They told us stories of people being detained or ordered to leave when they tried to photograph or video election officials performing their work. The people photographing the shredding trucks “from the bushes” said they were approached by “three-letter agencies.”  We were even shown bags of shredded ballots, with some of them pieced back together. Yep, those were ballots, alright. To be clear, these ballots weren’t present for us to inspect in person. However, if there is an ongoing investigation, it only makes sense that actual evidence wouldn’t be paraded about outside of a courtroom.

Lets talk about Louisiana

Seth Keshel’s statistical analysis, showing parishes where voting anomalies were most likely.

Remember, all of the things we were seeing on video, while infuriating, did not take place in Louisiana. I was not there to identify what happened in Arizona, or Georgia, or anywhere else. I was there to identify what, if anything, went wrong in Louisiana, and to carry it home with me. In an official capacity, that discussion simply never took place, and that data never materialized, despite my asking for it over and over again.

However, several Telegram activists reached out and suggested I chat with Seth Keshel. We talked several times, and he later presented his findings from the main stage. When I asked where voter fraud took place in Louisiana, he said, “St. Tammany Parish.” He also mentioned a few others, but he said the real red-flag was St. Tammany. He said, “Best target for a forensic in state is St. Tammany – way over norms, a 10k Dem vote bump as they’ve been stagnant for several cycles in a growing parish. GOP had 41 to 1 net registration advantage there – estimate minimum 7k heavy for Biden.”

I reached out to Keshel on Monday. He said he’ll get back with me. If the data of his analysis holds true that St. Tammany is the outlier in the entire state, I’ll want to see it broken down by precinct. Then we can pick the precinct outlier, and go from there.

Seth “Captain K” Keshel

What was the Cyber Symposium all about?

About mid-way through the second day, it became apparent to me that the event had specific goals:

  1. Attract as many elected officials (preferably legislators) as possible to attend in person. This is because the various state legislatures are the only ones who can effect change in election law.
  2. Show proof that election tampering did take place. They did well with this, even though it didn’t include any proof for Louisiana.
  3. Convince these legislators that they should order a full forensic audit of the 2020 elections in their respective states.

Yes, there is quite a bit out there about the 2020 election. Were the rules followed in all fifty states? Certainly, strong evidence exists that suggests they were not. However, in Louisiana, they only provided calculated, statistical anomalies in a few parishes. I wasn’t provided the raw data or methods they used to create those suppositions at the event itself. Hopefully, my future interactions with Seth Keshel will remedy that. I’m already connected with him, and he’s actively working on a short explainer of his methodology. This is important because, while parish-wide anomalies are helpful in narrowing down the entire state, we would still need to narrow down those parishes into smaller pieces. For example, St. Tammany Parish has some 175,000 active registered voters. However, a precinct generally contains no more than 2,000 voters. That’s a much more manageable number.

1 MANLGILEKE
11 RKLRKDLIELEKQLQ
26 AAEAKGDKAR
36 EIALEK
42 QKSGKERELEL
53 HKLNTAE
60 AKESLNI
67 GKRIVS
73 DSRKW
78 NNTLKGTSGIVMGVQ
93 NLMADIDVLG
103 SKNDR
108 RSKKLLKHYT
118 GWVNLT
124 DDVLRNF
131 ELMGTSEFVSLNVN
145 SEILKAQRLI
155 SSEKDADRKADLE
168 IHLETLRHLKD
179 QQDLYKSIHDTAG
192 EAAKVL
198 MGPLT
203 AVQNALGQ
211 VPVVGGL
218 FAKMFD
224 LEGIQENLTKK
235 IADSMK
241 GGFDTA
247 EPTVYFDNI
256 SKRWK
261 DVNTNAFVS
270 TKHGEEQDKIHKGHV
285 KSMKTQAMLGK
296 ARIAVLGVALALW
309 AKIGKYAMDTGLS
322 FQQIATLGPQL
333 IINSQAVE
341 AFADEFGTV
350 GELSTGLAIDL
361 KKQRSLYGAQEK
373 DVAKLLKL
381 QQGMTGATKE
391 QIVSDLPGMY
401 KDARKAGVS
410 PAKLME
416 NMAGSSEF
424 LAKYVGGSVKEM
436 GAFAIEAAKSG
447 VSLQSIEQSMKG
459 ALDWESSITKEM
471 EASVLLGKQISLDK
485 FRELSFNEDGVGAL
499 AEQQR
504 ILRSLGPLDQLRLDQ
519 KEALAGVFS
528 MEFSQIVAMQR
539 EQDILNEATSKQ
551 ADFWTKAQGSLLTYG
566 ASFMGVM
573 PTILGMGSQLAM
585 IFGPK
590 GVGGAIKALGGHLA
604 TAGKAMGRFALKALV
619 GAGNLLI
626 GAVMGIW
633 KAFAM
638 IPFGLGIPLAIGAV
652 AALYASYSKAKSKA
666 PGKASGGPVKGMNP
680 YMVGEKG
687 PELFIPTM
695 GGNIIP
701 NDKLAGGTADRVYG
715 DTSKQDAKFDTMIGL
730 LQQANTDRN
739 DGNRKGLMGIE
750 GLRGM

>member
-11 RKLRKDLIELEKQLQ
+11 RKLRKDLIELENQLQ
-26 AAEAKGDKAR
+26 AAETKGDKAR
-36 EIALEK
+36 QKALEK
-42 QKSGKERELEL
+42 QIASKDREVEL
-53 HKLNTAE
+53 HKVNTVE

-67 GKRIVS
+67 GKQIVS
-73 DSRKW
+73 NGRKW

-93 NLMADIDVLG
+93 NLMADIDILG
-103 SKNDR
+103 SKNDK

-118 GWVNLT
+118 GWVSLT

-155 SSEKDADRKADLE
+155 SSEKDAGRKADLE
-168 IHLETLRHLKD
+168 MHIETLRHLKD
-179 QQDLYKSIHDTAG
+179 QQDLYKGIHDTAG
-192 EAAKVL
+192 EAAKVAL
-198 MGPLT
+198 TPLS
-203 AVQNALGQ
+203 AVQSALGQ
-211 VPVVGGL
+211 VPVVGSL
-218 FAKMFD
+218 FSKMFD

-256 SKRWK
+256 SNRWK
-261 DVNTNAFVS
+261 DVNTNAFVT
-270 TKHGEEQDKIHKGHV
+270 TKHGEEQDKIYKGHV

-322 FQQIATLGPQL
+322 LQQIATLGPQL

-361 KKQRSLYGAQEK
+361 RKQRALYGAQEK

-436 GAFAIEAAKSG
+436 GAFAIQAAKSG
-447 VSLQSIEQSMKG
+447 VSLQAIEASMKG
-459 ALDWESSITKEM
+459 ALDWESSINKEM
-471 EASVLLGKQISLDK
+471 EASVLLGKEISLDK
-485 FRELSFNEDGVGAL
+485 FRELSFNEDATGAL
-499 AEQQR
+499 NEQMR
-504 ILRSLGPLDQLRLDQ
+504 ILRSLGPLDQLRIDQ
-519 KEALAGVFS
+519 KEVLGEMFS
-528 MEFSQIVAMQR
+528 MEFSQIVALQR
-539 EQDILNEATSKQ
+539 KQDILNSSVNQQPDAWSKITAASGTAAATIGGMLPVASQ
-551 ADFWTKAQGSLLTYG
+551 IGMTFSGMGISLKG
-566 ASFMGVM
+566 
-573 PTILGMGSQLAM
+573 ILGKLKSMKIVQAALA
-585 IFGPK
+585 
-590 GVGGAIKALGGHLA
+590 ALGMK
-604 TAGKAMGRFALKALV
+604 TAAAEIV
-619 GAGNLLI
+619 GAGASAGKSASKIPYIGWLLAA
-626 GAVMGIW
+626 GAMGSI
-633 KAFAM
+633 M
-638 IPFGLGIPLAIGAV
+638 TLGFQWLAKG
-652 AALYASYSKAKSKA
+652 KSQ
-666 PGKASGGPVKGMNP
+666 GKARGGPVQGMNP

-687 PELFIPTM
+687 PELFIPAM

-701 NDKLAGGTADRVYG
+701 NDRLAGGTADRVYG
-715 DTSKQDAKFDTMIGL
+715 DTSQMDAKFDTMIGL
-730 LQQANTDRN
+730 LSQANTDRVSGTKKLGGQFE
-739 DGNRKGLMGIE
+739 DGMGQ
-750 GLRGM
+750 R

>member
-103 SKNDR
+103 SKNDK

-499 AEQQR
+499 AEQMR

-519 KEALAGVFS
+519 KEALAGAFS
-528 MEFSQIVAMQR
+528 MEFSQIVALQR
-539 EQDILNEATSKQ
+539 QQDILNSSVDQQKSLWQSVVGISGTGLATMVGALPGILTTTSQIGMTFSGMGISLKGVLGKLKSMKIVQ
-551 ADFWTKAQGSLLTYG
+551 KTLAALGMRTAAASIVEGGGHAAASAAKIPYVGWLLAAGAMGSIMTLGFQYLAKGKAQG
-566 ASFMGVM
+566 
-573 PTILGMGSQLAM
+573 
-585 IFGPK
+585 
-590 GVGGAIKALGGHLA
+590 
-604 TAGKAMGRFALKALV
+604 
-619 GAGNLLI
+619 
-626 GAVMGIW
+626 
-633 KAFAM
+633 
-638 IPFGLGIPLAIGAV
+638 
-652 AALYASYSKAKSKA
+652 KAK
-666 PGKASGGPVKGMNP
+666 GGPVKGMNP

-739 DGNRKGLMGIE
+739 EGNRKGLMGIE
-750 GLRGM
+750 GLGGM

Remember, as we saw in 2016, statistics aren’t votes. Just because someone is statistically less likely to show up doesn’t mean they won’t. So the question becomes, what data exists that proves there was voter fraud in Louisiana during the 2020 Presidential election? Colonel Phil Waldron, who I also spoke with numerous times, promises that data is forthcoming. He provided his contact information, so I plan to reach out in the days ahead.

Because of the age of Louisiana’s election day machines, the only method we can use to determine election fraud in Louisiana will be by canvassing. That means walking door to door to determine that the people who they system says voted in the 2020 election are actually there and remember voting. Once all of the data or methodology allows us to narrow down our search to a precinct level, we can begin looking closer.

The final word

The experience and reminders of what went wrong in other states can and should help guide us in the upcoming Voting Systems Commission meetings. If we’re planning to use a solution that was used in other states, what are their vulnerabilities? Where were the lapses in ballot chain of custody? How can we ensure that Louisiana’s elections are secure? These are the things that the Symposium thrust to the front of my mind.

It was also a great place to meet with like-minded people who are committed to getting at the truth no matter what. Before this event, I had no idea who to talk to about the minutiae of election integrity and voting processes across the fifty states. That’s not a problem anymore.